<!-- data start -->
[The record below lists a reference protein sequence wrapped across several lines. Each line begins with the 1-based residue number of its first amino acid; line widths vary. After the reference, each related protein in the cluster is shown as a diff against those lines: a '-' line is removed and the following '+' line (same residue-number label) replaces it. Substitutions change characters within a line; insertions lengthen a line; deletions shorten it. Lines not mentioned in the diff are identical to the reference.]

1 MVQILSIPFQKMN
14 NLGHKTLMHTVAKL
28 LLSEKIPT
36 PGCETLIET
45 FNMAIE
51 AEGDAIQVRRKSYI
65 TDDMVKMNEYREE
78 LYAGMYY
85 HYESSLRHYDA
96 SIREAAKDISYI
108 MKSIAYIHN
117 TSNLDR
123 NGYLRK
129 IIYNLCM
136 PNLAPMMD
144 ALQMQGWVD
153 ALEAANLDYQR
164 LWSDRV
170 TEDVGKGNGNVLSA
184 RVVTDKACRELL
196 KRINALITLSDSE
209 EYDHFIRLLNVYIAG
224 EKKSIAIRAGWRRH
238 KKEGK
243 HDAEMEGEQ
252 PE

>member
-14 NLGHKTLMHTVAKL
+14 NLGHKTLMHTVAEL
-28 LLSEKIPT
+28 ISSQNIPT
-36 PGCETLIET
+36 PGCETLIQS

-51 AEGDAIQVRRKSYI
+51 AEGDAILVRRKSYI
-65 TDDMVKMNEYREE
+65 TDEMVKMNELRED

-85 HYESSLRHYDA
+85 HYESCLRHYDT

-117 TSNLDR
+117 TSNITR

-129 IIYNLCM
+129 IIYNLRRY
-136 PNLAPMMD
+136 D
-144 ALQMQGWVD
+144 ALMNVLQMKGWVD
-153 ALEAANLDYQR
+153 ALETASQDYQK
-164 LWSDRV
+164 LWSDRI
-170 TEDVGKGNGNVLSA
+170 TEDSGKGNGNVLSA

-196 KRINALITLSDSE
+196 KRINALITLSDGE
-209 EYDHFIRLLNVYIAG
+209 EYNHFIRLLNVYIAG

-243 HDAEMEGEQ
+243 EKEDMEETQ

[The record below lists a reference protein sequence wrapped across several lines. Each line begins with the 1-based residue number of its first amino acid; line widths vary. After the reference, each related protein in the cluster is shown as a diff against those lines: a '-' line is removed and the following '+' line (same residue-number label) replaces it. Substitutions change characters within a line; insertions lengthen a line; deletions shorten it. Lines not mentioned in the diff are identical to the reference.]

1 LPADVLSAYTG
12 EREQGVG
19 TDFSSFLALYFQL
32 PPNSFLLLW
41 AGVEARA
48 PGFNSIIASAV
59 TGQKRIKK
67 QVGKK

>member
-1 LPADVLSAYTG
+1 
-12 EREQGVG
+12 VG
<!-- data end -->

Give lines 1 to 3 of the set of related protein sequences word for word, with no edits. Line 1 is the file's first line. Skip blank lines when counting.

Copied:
[The record below lists a reference protein sequence wrapped across several lines. Each line begins with the 1-based residue number of its first amino acid; line widths vary. After the reference, each related protein in the cluster is shown as a diff against those lines: a '-' line is removed and the following '+' line (same residue-number label) replaces it. Substitutions change characters within a line; insertions lengthen a line; deletions shorten it. Lines not mentioned in the diff are identical to the reference.]

1 MVQILSIPFQKMN
14 NLGHKTLMHTVAKL